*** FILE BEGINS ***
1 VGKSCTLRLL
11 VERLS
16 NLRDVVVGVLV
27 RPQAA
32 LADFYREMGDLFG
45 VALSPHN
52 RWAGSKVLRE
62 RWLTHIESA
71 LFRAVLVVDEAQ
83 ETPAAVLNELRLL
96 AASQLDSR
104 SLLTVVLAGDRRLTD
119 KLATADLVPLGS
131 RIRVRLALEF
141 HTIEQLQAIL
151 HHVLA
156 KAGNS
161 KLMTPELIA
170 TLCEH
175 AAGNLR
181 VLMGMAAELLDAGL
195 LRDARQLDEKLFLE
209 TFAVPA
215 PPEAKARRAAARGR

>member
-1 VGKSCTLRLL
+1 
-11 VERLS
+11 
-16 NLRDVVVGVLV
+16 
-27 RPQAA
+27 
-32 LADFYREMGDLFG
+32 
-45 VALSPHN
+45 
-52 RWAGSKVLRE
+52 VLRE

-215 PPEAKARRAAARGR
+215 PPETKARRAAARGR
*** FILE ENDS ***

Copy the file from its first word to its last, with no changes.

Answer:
1 VGKSCTLRLL
11 VERLS
16 NLRDVVVGVLV
27 RPQAA
32 LADFYREMGDLFG
45 VALSPHN
52 RWAGSKVLRE
62 RWLTHIESA
71 LFRAVLVVDEAQ
83 ETPAAVLNELRLL
96 AASQLDSR
104 SLLTVVLAGDRRLTD
119 KLATADLVPLGS
131 RIRVRLALEF
141 HTIEQLQAIL
151 HHVLA
156 KAGNS
161 KLMTPELIA
170 TLCEH
175 AAGNLR
181 VLMGMAAELLDAGL
195 LRDARQLDEKLFLE
209 TFAVPA
215 PPEAKARRAAARGR

>member
-1 VGKSCTLRLL
+1 
-11 VERLS
+11 
-16 NLRDVVVGVLV
+16 
-27 RPQAA
+27 
-32 LADFYREMGDLFG
+32 
-45 VALSPHN
+45 
-52 RWAGSKVLRE
+52 VLRE

-215 PPEAKARRAAARGR
+215 PPETKARRAAARGR